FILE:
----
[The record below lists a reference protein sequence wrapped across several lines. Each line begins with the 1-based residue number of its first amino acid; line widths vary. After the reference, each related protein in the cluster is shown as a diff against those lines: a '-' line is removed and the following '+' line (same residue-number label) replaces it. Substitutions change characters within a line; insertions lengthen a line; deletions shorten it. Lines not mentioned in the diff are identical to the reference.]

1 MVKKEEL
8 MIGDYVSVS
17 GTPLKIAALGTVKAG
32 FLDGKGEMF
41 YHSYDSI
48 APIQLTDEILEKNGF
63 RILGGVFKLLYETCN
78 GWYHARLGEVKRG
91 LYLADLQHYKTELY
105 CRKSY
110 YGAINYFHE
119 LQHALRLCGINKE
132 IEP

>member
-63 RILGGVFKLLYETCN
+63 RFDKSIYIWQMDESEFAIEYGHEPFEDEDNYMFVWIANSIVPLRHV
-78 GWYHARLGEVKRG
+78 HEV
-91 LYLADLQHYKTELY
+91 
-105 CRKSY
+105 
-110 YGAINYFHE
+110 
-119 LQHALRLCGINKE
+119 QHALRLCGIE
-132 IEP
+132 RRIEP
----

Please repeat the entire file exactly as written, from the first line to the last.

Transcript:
[The record below lists a reference protein sequence wrapped across several lines. Each line begins with the 1-based residue number of its first amino acid; line widths vary. After the reference, each related protein in the cluster is shown as a diff against those lines: a '-' line is removed and the following '+' line (same residue-number label) replaces it. Substitutions change characters within a line; insertions lengthen a line; deletions shorten it. Lines not mentioned in the diff are identical to the reference.]

1 MVKKEEL
8 MIGDYVSVS
17 GTPLKIAALGTVKAG
32 FLDGKGEMF
41 YHSYDSI
48 APIQLTDEILEKNGF
63 RILGGVFKLLYETCN
78 GWYHARLGEVKRG
91 LYLADLQHYKTELY
105 CRKSY
110 YGAINYFHE
119 LQHALRLCGINKE
132 IEP

>member
-63 RILGGVFKLLYETCN
+63 RFDKSIYIWQMDESEFAIEYGHEPFEDEDNYMFVWIANSIVPLRHV
-78 GWYHARLGEVKRG
+78 HEV
-91 LYLADLQHYKTELY
+91 
-105 CRKSY
+105 
-110 YGAINYFHE
+110 
-119 LQHALRLCGINKE
+119 QHALRLCGIE
-132 IEP
+132 RRIEP